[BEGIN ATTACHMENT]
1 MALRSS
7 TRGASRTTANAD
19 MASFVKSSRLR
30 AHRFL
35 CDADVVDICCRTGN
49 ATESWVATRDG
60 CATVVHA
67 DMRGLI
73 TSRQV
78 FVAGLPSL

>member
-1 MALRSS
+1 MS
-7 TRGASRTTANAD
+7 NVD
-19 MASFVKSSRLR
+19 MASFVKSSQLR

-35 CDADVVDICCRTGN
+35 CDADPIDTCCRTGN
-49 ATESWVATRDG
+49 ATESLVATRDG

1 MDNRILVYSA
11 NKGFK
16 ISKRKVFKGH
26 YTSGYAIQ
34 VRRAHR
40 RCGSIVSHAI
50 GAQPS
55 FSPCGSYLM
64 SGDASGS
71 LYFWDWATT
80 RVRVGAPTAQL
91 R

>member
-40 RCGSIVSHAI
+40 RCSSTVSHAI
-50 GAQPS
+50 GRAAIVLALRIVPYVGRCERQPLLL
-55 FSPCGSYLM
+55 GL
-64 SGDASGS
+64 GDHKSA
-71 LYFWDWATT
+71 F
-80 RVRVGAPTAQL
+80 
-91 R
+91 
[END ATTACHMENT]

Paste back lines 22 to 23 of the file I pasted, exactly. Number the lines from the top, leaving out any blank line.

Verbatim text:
1 MDNRILVYSA
11 NKGFK